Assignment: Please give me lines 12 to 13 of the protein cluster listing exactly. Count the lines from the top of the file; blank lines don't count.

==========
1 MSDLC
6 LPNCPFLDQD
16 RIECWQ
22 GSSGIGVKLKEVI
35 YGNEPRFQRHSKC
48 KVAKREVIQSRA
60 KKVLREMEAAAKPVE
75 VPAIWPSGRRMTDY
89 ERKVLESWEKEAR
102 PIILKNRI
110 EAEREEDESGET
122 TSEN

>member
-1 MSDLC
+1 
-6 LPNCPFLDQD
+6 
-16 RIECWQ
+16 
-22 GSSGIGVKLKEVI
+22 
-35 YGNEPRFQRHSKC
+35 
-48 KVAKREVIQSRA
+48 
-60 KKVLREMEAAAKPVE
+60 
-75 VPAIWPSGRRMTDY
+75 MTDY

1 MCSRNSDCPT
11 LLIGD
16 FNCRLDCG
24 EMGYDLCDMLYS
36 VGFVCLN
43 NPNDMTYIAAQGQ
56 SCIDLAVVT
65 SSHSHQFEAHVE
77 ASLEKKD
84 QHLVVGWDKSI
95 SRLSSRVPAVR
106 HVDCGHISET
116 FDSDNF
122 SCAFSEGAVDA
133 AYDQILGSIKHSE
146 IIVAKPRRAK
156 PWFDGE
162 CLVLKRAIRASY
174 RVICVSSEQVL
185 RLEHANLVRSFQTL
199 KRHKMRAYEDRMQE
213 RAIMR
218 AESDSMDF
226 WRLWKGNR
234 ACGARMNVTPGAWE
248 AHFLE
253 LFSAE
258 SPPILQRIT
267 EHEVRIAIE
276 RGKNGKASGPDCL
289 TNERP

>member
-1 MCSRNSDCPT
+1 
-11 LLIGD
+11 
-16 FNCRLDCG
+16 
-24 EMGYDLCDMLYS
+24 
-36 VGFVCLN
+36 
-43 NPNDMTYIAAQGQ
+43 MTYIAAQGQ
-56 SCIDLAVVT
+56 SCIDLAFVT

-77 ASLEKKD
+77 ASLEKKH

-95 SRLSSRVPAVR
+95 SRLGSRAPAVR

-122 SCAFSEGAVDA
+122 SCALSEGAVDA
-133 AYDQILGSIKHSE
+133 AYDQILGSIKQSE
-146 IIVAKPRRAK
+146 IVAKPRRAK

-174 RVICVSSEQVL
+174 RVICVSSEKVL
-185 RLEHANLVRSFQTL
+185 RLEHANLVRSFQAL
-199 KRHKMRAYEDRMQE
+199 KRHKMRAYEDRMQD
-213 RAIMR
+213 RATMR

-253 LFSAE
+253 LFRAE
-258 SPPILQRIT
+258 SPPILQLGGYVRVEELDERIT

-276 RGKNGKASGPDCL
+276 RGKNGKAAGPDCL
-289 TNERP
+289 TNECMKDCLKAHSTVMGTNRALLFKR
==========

122 TSEN

>member